security by-design development based on a common under-
standing, in order to achieve a large-scale 5G deployment.
The main body working on the standardization of 5G is the
3rd Generation Partnership Project (3GPP)6, which groups
different SDOs to provide specifications on 3GPP technolo-
gies. In particular, 3GPP is divided into different Technical
Specification Groups (TSGs) focused on RAN, services and
systems (SA), and network and core terminals (CT). 3GPP
launched in 2019 the first set of 5G standards (3GPP release
15) in which security is considered in different documents.
In addition to the “Security architecture and procedures for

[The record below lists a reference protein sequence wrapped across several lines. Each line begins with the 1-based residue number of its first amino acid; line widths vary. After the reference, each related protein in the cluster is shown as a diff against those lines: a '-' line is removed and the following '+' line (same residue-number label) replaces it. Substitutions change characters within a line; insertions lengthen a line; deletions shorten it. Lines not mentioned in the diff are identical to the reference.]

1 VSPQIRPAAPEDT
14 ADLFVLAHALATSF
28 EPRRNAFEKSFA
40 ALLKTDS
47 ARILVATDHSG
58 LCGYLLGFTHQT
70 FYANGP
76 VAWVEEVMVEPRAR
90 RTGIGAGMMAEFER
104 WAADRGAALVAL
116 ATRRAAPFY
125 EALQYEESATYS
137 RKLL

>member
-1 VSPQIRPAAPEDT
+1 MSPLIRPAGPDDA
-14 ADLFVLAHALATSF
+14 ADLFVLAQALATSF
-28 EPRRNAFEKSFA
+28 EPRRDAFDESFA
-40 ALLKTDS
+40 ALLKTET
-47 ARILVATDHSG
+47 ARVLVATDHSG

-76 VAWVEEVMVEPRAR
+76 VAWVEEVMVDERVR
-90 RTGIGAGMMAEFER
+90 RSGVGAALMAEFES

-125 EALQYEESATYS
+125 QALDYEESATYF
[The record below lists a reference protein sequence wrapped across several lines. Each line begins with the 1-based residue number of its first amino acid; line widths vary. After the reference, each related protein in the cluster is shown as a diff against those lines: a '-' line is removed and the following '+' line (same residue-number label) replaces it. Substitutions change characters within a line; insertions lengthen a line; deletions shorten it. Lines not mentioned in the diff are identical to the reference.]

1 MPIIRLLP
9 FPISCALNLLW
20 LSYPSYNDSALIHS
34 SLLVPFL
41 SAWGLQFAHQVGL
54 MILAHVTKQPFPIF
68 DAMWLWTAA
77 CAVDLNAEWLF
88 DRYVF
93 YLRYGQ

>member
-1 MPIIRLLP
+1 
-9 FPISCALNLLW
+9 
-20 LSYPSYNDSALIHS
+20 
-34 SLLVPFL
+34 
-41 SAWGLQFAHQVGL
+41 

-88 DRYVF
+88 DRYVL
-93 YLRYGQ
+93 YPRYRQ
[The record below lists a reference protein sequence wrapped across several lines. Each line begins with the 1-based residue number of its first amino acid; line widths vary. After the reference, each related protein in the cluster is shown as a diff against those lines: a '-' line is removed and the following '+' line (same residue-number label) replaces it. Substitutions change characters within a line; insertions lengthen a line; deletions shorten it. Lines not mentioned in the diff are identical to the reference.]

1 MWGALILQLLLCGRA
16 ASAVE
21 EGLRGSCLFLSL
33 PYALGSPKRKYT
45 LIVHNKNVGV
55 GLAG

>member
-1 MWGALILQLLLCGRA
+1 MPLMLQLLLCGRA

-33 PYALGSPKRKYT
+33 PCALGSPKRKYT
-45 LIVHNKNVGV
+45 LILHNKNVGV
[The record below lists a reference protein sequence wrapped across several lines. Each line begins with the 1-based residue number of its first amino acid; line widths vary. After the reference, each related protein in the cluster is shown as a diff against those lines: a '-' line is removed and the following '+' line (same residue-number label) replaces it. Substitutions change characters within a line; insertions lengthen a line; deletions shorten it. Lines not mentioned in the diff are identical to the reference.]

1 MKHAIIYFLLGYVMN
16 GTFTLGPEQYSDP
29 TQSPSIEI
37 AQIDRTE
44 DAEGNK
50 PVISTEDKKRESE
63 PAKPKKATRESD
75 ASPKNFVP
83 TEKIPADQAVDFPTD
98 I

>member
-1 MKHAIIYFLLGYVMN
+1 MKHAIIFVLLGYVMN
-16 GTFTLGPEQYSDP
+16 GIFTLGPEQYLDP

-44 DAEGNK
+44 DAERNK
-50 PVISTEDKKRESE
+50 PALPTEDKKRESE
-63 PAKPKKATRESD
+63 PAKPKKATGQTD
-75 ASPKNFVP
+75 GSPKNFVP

5G System” [33] specification, which has been partially
described in Section III, additional reports provide differ-
ent perceptions of security aspects to be considered in 5G
deployments. In this direction, the SA3 working group has
elaborated the “Study on security aspects of 5G network
slicing management” [134], which analyzes the threats and
potential security requirements of 5G network slicing. Other
6https://www.3gpp.org/dynareport/SpecList.htm?release=Rel15&tech=4
specifications address additional security aspects, such as the
“Study on security aspects of the 5G Service Based Archi-
tecture (SBA)” [135] which identifies key security concerns
in a new service-based architecture for 5G. In addition, the
recent release 16 delves into aspects about the integration of
IoT into the 5G ecosystem and the corresponding security
aspects7.
In addition to 3GPP, standardization in 5G has attracted
a significant interest from other SDOs. On the one hand,
the Next Generation Mobile Networks (NGMN) Alliance8is